A major win for TIS

Saturday July 21, 2018 Written by Published in Environment

As Te Ipukarea Society (TIS) is a non-government organisation, a common question asked is where does the Society get their funding.


To carry out conservation projects and to keep the organisation functioning effectively, TIS must constantly apply for grants that align with their strategic plan. This plan covers five focal areas: youth, waste management, eco-sustainable development, climate change and biodiversity.

While we get some money from local membership fees and donations, most of our funds come from regional and international donors who support environmental projects. Over the past five years most of our funds have come through Marae Moana Oceans 5 support (finished three years ago), the Global Environment Facility Small Grants Programme, and BirdLife International.

BirdLife International is widely recognised as the world leader in bird conservation. It is made up of a global partnership of conservation organisations (NGOs) that strive to conserve birds, their habitats and global biodiversity, as well as working with people towards the sustainable use of natural resources.

For more than 15 years, Te Ipukarea Society has been the recognised BirdLife affiliate for the Cook Islands, because of the work it does with biodiversity conservation, especially involving birds. Because of this affiliation, BirdLife International have provided valuable support to TIS. This support has not only involved providing funds for bird conservation projects throughout the country, but also advice and resources to help Te Ipukarea Society in developing its capacity as a sustainably-run environmental organisation based on sound science and governance.

For the past four years TIS has worked with their executive board and the Birdlife Secretariat in Cambridge, UK, to meet the criteria outlined by BirdLife International to qualify to become a full partner of BirdLife.

With perseverance and dedication to making some changes, mainly around governance and the fund-raising system, TIS has finally been approved, at the recent Birdlife Council Meeting, as a full partner.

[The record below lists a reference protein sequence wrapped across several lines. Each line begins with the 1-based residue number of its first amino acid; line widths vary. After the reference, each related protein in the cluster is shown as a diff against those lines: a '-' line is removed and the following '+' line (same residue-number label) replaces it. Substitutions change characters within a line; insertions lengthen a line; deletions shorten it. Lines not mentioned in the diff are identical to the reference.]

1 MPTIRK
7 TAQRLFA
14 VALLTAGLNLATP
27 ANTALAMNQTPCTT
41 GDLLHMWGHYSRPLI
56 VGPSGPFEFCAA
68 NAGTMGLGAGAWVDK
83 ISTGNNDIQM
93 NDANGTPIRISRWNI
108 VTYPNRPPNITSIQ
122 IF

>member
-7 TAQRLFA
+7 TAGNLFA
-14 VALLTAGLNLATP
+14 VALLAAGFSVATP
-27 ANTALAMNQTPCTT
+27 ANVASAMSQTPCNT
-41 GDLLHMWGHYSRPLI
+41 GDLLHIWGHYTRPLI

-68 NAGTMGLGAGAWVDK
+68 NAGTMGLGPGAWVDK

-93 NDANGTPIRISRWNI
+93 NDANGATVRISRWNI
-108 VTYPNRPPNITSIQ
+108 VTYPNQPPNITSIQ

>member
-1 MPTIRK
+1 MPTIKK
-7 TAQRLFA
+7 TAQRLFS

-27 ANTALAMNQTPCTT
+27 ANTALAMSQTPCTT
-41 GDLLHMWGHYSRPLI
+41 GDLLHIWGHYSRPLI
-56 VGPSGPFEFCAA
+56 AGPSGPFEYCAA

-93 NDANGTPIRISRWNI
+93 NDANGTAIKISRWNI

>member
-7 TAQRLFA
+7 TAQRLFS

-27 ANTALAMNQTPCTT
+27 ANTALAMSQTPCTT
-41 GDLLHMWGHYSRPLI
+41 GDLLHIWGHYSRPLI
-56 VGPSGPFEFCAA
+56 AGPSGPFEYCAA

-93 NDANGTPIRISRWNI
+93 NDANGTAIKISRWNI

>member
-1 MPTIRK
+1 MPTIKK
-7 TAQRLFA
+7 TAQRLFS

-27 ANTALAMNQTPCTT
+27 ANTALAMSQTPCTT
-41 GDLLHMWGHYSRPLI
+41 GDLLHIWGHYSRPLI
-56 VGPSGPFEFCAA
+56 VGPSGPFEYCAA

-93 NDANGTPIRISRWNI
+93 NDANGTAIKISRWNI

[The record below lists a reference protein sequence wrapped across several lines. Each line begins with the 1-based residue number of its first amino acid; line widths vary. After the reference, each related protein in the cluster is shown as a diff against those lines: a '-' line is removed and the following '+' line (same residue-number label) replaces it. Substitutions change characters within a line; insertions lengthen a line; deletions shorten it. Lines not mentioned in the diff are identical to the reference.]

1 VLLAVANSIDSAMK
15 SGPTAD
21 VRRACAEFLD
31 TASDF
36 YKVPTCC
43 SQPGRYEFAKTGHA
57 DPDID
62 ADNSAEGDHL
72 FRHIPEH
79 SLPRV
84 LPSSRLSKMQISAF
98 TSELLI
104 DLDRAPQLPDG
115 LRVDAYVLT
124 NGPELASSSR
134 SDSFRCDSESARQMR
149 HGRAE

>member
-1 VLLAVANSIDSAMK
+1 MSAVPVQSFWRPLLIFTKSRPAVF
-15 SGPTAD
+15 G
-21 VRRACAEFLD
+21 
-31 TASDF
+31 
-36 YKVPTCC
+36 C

Although it now means the organisation has to pay an annual membership fee, this new status provides various additional opportunities, and responsibilities, for TIS under the BirdLife umbrella.

The society still gets similar support to that which it is currently receiving, but in addition now has full voting rights at BirdLife International Partnership meetings. The society is now also eligible to nominate members, and to be nominated, to sit on the BirdLife International council. This new relationship with Birdlife also enhances the reputation of TIS on the global conservation scene, and improves our standing as a credible organisation to prospective donors.

There are currently 121 BirdLife International partners around the world. These Birdlife partners are regularly provided with the opportunity to work together in a  co-ordinated fashion across national boundaries. From these opportunities partners can learn from one another and share ideas for effective strategic operation. In the Pacific region, apart from Australia and New Zealand, only four other countries are Birdlife partner organisations (Fiji, French Polynesia, New Caledonia, and Palau).

Satisfying the criteria for full partnership by TIS is a major achievement for such a small organisation, and for the Cook Islands, which has the lowest population of any country with a Birdlife member organisation.

This weekly column is supplied by Te Ipukarea Society. It deals with environmental and conservation issues of interest to the Cook Islands.

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